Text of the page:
Tenerife; bananas, a Portuguese revelation and finding a soul

The hotel and plantation sit on the coast and have a fair bit of history, which the hotel’s website briefly describes. It’s worth visiting if only for the background soundtrack of crashing surf – click here. The hotel is a welcoming and informal place to stay and it was interesting to learn so much, at first hand, about banana cultivation. The philosophy of the owners is clearly to share all that El Patio is and that includes the plantations, historic buildings and house, which is a family heirloom. A guided walk is on offer after a candlelit evening meal in the courtyard. We took advantage of it and it was a pleasant affair with convivial conversation but a less than memorable dinner. In a hotel that offers evening meals on an ‘as requested’ basis it’s probably best to assume that there’s no full-time chef, no regular suppliers, a limited menu and culinary skills to match.

We enjoy our food and sampling local hostelries is a big part of our travelling. In a short, first visit to Tenerife it’s not possible to visit every restaurant and pick out the best but we had a good look around. After the disappointing meal at El Patio that rolled out a monochrome version of what had been on offer throughout our tour I was more or less resigned to accepting that cuisine of a high standard and, specifically, something that took the tradition of the island and moved it forward was confined to big hotels and main towns. There, the food might easily be described as international fusion – not quite Canarian but not quite something else either. The ingredients were, without exception, good and always fresh and staff were always smiling and welcoming but a lack of attention to detail betrayed an assumption that any given customer was visiting the island and unlikely to return. We’d been to restaurants, like the excellent El Templete in El Médano for example, which were authentic but uninterestingly traditional. Restaurant Carmen in Icod de las Vinos was simply hopeless and Aristides Restaurante in Garachico served just-off-the-boat fish with service that was friendly and personal but the dishes were overpriced and over-oiled; not great when the plates are cold. Not despair by any means but just a little disappointing.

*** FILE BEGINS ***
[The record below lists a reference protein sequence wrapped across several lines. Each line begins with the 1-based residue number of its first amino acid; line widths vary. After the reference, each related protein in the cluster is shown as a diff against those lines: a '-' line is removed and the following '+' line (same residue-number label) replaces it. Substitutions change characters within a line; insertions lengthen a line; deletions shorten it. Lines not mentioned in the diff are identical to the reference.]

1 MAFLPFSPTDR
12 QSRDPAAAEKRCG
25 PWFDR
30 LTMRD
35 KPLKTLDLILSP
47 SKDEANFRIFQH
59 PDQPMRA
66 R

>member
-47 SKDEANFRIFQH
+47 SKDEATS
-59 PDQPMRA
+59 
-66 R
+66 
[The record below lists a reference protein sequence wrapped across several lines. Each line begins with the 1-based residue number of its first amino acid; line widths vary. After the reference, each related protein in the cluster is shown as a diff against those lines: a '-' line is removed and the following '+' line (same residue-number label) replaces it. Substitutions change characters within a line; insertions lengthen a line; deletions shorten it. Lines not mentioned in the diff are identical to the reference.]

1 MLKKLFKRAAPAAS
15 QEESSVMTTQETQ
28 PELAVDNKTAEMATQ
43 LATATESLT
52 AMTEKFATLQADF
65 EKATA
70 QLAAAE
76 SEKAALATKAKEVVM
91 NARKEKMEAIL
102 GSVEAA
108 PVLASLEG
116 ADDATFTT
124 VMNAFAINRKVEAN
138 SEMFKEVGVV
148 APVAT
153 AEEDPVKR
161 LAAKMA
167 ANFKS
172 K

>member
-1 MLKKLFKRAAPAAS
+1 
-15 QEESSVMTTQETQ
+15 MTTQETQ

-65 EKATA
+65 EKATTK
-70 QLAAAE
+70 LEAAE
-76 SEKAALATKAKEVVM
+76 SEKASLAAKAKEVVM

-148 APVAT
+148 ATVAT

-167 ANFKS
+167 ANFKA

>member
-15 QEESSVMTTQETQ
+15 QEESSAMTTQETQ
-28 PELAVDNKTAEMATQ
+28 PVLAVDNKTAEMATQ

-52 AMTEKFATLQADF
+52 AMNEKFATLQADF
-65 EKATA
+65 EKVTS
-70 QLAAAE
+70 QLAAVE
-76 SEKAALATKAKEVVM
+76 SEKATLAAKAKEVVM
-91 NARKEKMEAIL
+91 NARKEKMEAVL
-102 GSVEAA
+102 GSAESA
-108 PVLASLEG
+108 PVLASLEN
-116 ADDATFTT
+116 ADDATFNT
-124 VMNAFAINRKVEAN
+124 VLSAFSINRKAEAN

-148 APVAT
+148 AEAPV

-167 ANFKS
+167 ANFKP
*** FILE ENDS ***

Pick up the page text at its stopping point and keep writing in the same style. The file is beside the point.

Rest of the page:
But providence took a hand in the form of the people down the corridor. We’d rubbed shoulders with Paulo, Cristina and the delightful Inez going in and out of the hotel and found them having dinner at a small place in Garachico called Hotel Quinta Roja. We’d had a nose around the building when we were exploring the town; it had been a possible destination for us when we were looking for a place to stay in the north so we’d tested the coffee, which was drinkable.

Paulo, Cristina and Inez

The hotel had a pretty, modern feel to it and had benefited from being improved as part of Garachico’s beautification. And it had a restaurant with a menu that didn’t impose the tourist’s favourite, papas arrugadas [wrinkly potatoes], but which did serve local produce. The restaurant was empty save for our friends and we wondered why. Paulo explained that it was simple – he followed the chef and Julio Lazquez happened to be working there that night.

Julio has his own restaurant in Garachico and also cooks for the hotel, dividing his time and alternating between the two. His restaurant, El Lagar de Julio, is small; more intimate and more personal than the hotel, but both serve an equally high standard of cuisine. Imagination, presentation and a light, balanced touch overlay the excellent local ingredients. The food makes dining in either an experience that adds a dimension to visiting northern Tenerife. So impressed were we at Quinta Roja that we booked tables for next evening at El Lagar, where Julio’s sister is hostess. The cooking is excellent, the dishes are presented with individual flair and, in our view, Julio is taking huge steps forward on behalf of Canarian cuisine. Between us all we sampled most of the dishes on offer and none disappointed.

So, our last evening on the north coast was gentle, long and convivial; the local wine again consistently good and conversation with our Portuguese friends and Julio both interesting and stimulating. Next day we’d head south and expected to witness another facet of the island but this evening, I felt, was a taste, albeit fleeting, of the essence of Tenerife and this is what I’d take with me.


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